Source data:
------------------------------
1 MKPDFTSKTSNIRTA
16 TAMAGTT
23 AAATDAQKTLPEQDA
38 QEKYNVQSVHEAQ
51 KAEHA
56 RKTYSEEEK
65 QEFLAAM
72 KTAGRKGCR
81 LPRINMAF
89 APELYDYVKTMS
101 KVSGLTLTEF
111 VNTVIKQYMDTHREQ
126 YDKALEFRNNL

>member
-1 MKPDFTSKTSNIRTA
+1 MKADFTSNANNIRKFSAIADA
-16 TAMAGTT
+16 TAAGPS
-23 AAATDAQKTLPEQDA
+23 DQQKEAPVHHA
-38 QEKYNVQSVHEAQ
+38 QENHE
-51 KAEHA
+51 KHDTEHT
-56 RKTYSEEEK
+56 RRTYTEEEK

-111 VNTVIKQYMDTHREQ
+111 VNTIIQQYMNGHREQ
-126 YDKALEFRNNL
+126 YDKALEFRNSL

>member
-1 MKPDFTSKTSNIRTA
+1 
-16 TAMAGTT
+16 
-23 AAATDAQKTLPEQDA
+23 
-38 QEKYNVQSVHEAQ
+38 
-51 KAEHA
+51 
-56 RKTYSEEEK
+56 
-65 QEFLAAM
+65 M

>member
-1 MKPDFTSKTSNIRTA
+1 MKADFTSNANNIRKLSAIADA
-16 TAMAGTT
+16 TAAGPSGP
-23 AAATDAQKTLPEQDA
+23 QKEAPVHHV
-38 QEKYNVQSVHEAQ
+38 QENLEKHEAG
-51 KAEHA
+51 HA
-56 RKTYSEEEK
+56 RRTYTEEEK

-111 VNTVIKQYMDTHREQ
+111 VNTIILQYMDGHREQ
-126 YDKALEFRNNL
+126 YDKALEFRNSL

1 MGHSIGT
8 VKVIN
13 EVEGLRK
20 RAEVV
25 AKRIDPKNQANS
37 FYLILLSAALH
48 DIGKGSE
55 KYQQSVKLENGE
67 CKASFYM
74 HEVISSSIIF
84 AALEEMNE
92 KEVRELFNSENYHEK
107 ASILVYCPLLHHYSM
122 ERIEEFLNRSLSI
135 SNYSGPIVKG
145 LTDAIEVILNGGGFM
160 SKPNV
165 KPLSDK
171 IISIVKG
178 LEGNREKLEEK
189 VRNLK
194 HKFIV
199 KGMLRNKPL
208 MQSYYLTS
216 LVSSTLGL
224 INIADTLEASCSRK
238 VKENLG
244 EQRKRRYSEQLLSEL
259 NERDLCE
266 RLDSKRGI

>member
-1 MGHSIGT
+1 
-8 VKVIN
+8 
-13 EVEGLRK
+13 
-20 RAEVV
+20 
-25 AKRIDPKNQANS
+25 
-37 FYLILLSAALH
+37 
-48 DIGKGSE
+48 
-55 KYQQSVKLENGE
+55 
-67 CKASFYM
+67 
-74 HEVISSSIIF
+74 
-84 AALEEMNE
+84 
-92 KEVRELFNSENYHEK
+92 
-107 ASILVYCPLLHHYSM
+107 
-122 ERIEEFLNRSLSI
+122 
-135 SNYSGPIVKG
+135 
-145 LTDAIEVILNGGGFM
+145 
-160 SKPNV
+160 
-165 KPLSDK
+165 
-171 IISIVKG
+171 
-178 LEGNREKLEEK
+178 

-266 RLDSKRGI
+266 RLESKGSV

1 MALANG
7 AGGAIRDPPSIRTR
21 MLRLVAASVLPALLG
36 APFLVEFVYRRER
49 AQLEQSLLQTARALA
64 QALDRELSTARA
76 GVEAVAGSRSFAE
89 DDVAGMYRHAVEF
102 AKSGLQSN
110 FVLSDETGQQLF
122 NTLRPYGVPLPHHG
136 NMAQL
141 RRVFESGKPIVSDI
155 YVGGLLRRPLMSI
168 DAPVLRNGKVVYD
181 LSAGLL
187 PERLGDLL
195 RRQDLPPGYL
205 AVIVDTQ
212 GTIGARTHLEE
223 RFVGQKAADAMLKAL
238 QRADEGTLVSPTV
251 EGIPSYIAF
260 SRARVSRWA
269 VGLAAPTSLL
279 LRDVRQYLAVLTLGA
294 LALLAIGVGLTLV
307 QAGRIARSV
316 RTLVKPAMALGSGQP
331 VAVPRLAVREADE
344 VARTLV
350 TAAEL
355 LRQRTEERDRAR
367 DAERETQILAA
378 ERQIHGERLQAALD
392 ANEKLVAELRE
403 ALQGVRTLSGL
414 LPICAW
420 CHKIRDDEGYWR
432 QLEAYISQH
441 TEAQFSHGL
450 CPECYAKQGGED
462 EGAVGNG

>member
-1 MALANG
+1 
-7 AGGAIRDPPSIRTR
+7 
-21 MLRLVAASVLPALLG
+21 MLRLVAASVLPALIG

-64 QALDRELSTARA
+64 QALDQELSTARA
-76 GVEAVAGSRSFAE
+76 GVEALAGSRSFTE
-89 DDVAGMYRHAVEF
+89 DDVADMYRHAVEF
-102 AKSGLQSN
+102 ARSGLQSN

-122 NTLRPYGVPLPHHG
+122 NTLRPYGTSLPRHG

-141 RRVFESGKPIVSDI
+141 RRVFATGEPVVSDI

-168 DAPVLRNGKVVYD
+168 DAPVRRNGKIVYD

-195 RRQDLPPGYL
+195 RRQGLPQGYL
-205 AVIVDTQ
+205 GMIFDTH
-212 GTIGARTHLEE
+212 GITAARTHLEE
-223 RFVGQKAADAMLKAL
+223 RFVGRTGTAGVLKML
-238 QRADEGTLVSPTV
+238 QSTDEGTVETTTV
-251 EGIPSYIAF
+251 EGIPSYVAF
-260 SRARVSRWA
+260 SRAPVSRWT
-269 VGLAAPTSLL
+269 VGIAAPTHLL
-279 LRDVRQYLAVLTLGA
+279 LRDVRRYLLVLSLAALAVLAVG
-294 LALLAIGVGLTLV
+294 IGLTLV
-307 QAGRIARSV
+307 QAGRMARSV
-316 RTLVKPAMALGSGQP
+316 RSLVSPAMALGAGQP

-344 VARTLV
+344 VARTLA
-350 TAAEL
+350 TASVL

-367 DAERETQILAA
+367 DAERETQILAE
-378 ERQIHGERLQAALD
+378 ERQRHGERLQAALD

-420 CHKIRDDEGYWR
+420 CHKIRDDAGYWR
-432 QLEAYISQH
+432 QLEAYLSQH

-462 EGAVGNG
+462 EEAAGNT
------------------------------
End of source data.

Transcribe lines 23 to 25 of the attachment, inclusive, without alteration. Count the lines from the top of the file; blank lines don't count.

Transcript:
-51 KAEHA
+51 KHDTEHT
-56 RKTYSEEEK